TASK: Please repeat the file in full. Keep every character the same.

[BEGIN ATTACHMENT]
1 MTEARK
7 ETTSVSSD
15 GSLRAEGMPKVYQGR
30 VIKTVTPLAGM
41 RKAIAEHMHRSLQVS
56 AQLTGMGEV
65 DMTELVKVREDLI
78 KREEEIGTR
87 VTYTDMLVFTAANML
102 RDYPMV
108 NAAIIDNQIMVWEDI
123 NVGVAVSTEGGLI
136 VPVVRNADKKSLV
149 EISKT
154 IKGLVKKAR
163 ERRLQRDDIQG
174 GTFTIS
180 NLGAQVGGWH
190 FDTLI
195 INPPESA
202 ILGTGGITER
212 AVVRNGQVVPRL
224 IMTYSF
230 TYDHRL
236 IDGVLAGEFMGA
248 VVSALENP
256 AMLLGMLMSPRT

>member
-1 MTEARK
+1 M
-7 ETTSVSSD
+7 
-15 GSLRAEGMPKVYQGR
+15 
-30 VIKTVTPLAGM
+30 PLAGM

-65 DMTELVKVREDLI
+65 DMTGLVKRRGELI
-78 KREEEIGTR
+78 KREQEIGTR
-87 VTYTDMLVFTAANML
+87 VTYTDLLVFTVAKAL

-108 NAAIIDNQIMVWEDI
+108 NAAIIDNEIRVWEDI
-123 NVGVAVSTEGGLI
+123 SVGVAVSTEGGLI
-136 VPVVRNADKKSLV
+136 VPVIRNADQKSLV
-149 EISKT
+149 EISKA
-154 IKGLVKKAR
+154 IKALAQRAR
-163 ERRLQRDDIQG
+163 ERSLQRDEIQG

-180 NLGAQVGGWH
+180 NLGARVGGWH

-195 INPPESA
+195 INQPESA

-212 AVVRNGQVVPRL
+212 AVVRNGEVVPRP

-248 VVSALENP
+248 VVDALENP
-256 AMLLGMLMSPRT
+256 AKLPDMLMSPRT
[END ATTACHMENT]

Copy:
1 MTEARK
7 ETTSVSSD
15 GSLRAEGMPKVYQGR
30 VIKTVTPLAGM
41 RKAIAEHMHRSLQVS
56 AQLTGMGEV
65 DMTELVKVREDLI
78 KREEEIGTR
87 VTYTDMLVFTAANML
102 RDYPMV
108 NAAIIDNQIMVWEDI
123 NVGVAVSTEGGLI
136 VPVVRNADKKSLV
149 EISKT
154 IKGLVKKAR
163 ERRLQRDDIQG
174 GTFTIS
180 NLGAQVGGWH
190 FDTLI
195 INPPESA
202 ILGTGGITER
212 AVVRNGQVVPRL
224 IMTYSF
230 TYDHRL
236 IDGVLAGEFMGA
248 VVSALENP
256 AMLLGMLMSPRT

>member
-1 MTEARK
+1 M
-7 ETTSVSSD
+7 
-15 GSLRAEGMPKVYQGR
+15 
-30 VIKTVTPLAGM
+30 PLAGM

-65 DMTELVKVREDLI
+65 DMTGLVKRRGELI
-78 KREEEIGTR
+78 KREQEIGTR
-87 VTYTDMLVFTAANML
+87 VTYTDLLVFTVAKAL

-108 NAAIIDNQIMVWEDI
+108 NAAIIDNEIRVWEDI
-123 NVGVAVSTEGGLI
+123 SVGVAVSTEGGLI
-136 VPVVRNADKKSLV
+136 VPVIRNADQKSLV
-149 EISKT
+149 EISKA
-154 IKGLVKKAR
+154 IKALAQRAR
-163 ERRLQRDDIQG
+163 ERSLQRDEIQG

-180 NLGAQVGGWH
+180 NLGARVGGWH

-195 INPPESA
+195 INQPESA

-212 AVVRNGQVVPRL
+212 AVVRNGEVVPRP

-248 VVSALENP
+248 VVDALENP
-256 AMLLGMLMSPRT
+256 AKLPDMLMSPRT